In economics, Rodgers argues, this transformation was especially acute and would have serious consequences for social policy and social thought more generally. As the repeated financial crises of the 1970s seemed to discredit the effectiveness of Keynesianism, a number of schools of economic thought stepped into the fill the vacuum (often with major funding from recently established conservative think tanks)—all with strong libertarian tendencies.
Proponents of monetarism, rational choice theory, and supply-side economics might have disagreed on certain principles, but all believed that the best economic outcomes were produced when individuals made their way into the open market without interference from labor unions and government regulators. Individualism ruled; deep notions of power waned. At the same time, social theorists started to blame the rise of an urban “underclass” on the very government agencies created to serve them (while downplaying years of de-industrialization, institutional racism, and declining tax revenues due to white flight).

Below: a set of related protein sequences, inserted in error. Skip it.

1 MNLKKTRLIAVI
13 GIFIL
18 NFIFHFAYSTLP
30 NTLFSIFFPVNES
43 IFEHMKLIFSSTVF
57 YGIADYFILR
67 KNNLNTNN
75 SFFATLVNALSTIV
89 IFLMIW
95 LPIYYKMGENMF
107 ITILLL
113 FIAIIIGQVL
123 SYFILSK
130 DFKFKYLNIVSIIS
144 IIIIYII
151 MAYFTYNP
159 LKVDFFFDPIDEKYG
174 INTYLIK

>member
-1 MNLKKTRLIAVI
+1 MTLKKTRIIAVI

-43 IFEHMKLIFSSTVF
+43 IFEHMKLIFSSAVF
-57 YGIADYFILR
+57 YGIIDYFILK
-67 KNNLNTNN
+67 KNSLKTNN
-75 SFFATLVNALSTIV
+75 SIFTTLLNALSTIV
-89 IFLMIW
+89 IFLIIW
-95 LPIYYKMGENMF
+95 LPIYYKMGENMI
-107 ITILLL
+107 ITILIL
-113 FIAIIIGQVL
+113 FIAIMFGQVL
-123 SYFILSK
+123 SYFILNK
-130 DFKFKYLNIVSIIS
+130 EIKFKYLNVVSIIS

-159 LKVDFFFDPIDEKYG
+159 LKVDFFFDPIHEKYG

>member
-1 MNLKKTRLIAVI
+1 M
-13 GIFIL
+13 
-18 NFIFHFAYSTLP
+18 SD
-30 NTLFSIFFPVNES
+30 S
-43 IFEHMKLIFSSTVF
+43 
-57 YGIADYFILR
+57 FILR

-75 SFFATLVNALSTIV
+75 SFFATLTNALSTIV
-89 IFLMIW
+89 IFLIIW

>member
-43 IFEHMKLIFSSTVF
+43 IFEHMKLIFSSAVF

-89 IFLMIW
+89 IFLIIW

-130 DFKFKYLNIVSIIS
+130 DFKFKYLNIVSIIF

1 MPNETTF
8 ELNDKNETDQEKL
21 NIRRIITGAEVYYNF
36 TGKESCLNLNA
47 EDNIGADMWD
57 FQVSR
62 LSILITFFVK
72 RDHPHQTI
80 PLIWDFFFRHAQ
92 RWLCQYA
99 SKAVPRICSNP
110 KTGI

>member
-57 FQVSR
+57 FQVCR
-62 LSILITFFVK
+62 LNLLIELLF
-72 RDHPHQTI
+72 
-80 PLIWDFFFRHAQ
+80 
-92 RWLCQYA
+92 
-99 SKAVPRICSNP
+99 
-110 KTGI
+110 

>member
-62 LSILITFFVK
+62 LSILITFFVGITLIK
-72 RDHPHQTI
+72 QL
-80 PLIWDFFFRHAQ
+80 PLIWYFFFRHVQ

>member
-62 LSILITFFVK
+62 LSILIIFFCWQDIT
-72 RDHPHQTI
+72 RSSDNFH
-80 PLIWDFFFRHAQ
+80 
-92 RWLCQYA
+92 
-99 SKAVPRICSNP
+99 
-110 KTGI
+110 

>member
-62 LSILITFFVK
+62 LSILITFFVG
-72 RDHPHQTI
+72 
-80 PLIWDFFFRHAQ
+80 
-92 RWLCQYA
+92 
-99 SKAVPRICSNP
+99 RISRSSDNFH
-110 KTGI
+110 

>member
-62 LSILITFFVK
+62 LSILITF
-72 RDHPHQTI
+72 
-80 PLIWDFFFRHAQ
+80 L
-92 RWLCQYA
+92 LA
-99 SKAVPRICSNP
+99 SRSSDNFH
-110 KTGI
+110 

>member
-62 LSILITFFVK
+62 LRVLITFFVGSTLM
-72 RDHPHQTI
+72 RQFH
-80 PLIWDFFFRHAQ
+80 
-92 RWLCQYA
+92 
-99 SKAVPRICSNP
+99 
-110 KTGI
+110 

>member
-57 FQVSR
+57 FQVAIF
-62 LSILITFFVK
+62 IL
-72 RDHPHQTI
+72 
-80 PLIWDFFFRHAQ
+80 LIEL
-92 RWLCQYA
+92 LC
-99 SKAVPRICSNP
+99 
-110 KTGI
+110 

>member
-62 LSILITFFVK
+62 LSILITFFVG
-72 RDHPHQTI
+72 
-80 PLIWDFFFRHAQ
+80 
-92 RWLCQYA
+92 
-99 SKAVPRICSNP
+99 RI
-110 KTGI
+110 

One of the most striking contributions of Rodgers’ book, however, is to show that shrinking ideas of the “social” were not limited to free-market economists, but also characterized nearly every sphere of the period’s intellectual life. Across the era’s social sciences, Rodgers notes an interest in thought experiments involving game theory, prisoners’ dilemmas, and “veils of ignorance” (in John Rawls’ famous Theory of Justice) that showed little concern for context, history, and power. Attention shifted toward abstraction and individual choice. Legal originalists discounted centuries of jurisprudence and social context to uncover the “true” meaning of the constitution at its foundational moment. Meanwhile, leading economists believed they could ignore the legacy of the past and shepherd Eastern Europe into a capitalist future through “shock therapy.”